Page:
Well-Known Election Law Prof Rips CNN’s Misleading Coverage of Trump & Voter Fraud Issue

Screen Shot 2016-08-17 at 6.35.35 PMIf you are interested in election law, one of the best election law blogs in the country is the website of University of California-Irvine School of Law Professor Rick Hasen. He is usually quite measured in his legal analysis, and he is an expert on voter fraud. But, he could not help but chastise CNN for their misleading coverage of voter fraud issues as they relate to statements made by Donald Trump recently. The report comes after Trump’s recent remarks that Clinton would have to “cheat” in order to win Pennsylvania. Trump even went on to say that “We have to call up law enforcement. And we have to have the sheriffs and the police chiefs and everybody watching.” Some have contended this could amount to illegal voter intimidation. Hasen has been very critical of Trump’s statements about voter fraud, but now, also, CNN’s coverage of the important issue.

Here is the report CNN aired that he as a problem with:

Hasen said the CNN set a “false frame” about voter fraud in this country. He wrote:

They (CNN) quote Trump’s dangerous and irresponsible (and borderline racist) comments about cheating being used to steal the election in Pa, and then when they ask if there is any evidence to support this, they point to a Pew report on bloated voter rolls, AS IF bloated voter rolls prove people are voting 5, 10, or 15 times as Trump has claimed (and as I’ve debunked). And the story sets a false frame, by saying not—this cheating is impossible in this way, but that voter id laws discriminate against minority voters.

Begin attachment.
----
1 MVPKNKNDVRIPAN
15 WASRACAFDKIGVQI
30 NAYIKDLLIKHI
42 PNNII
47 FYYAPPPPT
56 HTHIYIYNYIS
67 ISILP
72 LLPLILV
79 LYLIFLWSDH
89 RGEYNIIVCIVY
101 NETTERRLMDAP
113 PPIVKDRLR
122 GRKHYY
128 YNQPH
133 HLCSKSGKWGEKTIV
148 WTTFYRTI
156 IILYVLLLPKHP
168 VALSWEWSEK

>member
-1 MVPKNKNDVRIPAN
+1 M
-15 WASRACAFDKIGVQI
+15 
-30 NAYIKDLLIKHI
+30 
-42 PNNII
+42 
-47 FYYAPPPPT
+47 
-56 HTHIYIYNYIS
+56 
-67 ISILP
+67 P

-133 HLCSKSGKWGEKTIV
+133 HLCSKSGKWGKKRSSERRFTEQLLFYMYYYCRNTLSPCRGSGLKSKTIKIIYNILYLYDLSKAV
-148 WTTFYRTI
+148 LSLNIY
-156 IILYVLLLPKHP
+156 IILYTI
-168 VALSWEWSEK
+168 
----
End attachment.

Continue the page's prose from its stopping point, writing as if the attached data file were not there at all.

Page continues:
In a recent LA Times opinion, Hasen debunked Trump’s statements about needing stricter voter identification laws, explaining:

Trump contends that without strict voter identification laws, people can vote five, 10 or 15 times. He’s offered no evidence to back up this assertion, and for good reason. Even in states with modest means of identifying voters, such as comparing voters’ signatures in the poll ledger and on registration forms, there are safeguards to ensure against multiple voting.

In his blog post, Hasen adds that CNN’s on-air coverage of this issue has been “very disappointing.” He did say CNN’s articles on this and other issues have been better.

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